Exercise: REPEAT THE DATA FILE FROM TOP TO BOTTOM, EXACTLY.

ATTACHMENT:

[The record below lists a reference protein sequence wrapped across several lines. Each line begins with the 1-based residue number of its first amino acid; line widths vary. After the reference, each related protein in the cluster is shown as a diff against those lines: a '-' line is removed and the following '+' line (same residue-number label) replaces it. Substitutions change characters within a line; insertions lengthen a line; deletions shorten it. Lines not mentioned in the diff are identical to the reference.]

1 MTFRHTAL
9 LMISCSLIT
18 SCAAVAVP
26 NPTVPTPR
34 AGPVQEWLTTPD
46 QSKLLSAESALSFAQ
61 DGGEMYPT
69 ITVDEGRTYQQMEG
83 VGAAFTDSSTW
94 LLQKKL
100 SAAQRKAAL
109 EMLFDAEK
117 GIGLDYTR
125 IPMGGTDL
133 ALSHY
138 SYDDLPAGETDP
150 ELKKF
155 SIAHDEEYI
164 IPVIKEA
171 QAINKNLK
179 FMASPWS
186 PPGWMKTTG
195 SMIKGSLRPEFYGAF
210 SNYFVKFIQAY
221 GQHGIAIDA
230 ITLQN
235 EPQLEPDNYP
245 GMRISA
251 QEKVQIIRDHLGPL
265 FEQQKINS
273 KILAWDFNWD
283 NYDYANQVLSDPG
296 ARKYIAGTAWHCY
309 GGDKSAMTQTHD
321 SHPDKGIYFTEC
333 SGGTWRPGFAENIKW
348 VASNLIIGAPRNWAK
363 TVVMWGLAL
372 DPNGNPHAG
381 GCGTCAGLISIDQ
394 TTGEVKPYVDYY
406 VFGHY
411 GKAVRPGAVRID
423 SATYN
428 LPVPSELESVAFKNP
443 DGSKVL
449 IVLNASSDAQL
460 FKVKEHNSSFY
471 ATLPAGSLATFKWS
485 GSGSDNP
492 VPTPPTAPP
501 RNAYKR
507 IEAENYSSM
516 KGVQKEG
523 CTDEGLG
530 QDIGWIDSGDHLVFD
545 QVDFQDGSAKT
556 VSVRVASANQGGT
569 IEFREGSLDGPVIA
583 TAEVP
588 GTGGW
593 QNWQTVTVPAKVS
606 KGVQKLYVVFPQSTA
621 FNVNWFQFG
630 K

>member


[The record below lists a reference protein sequence wrapped across several lines. Each line begins with the 1-based residue number of its first amino acid; line widths vary. After the reference, each related protein in the cluster is shown as a diff against those lines: a '-' line is removed and the following '+' line (same residue-number label) replaces it. Substitutions change characters within a line; insertions lengthen a line; deletions shorten it. Lines not mentioned in the diff are identical to the reference.]

1 MTFRHTAL
9 LMISCSLIT
18 SCAAVAVP
26 NPTVPTPR
34 AGPVQEWLTTPD
46 QSKLLSAESALSFAQ
61 DGGEMYPT
69 ITVDEGRTYQQMEG
83 VGAAFTDSSTW
94 LLQKKL
100 SAAQRKAAL
109 EMLFDAEK
117 GIGLDYTR
125 IPMGGTDL
133 ALSHY
138 SYDDLPAGETDP
150 ELKKF
155 SIAHDEEYI
164 IPVIKEA
171 QAINKNLK
179 FMASPWS
186 PPGWMKTTG
195 SMIKGSLRPEFYGAF
210 SNYFVKFIQAY
221 GQHGIAIDA
230 ITLQN
235 EPQLEPDNYP
245 GMRISA
251 QEKVQIIRDHLGPL
265 FEQQKINS
273 KILAWDFNWD
283 NYDYANQVLSDPG
296 ARKYIAGTAWHCY
309 GGDKSAMTQTHD
321 SHPDKGIYFTEC
333 SGGTWRPGFAENIKW
348 VASNLIIGAPRNWAK
363 TVVMWGLAL
372 DPNGNPHAG
381 GCGTCAGLISIDQ
394 TTGEVKPYVDYY
406 VFGHY
411 GKAVRPGAVRID
423 SATYN
428 LPVPSELESVAFKNP
443 DGSKVL
449 IVLNASSDAQL
460 FKVKEHNSSFY
471 ATLPAGSLATFKWS
485 GSGSDNP
492 VPTPPTAPP
501 RNAYKR
507 IEAENYSSM
516 KGVQKEG
523 CTDEGLG
530 QDIGWIDSGDHLVFD
545 QVDFQDGSAKT
556 VSVRVASANQGGT
569 IEFREGSLDGPVIA
583 TAEVP
588 GTGGW
593 QNWQTVTVPAKVS
606 KGVQKLYVVFPQSTA
621 FNVNWFQFG
630 K

>member